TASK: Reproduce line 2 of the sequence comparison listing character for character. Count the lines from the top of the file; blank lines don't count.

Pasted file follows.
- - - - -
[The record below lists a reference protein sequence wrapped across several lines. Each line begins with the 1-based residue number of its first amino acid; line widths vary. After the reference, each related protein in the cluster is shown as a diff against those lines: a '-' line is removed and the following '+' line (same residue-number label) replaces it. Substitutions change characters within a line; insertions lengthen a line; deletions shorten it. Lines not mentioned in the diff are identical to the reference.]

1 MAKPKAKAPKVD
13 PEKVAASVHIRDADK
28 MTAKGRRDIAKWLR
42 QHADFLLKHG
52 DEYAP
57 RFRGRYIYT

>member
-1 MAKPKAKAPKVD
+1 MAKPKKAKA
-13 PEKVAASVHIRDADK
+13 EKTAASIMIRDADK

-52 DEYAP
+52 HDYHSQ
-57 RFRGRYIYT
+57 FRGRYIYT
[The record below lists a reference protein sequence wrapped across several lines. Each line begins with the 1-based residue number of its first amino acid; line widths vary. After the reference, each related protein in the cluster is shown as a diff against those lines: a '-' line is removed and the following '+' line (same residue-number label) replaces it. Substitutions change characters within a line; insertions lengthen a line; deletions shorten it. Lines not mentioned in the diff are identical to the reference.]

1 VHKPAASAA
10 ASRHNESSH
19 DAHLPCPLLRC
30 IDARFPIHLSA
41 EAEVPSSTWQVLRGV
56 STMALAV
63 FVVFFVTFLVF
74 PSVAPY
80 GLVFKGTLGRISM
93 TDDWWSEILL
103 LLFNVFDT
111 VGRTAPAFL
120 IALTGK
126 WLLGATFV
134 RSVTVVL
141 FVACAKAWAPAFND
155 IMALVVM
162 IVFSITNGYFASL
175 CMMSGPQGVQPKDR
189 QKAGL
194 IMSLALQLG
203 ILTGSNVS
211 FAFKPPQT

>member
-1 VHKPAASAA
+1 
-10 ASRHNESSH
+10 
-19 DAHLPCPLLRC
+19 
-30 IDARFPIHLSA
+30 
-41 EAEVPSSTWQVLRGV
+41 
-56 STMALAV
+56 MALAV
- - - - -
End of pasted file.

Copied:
1 MAKPKAKAPKVD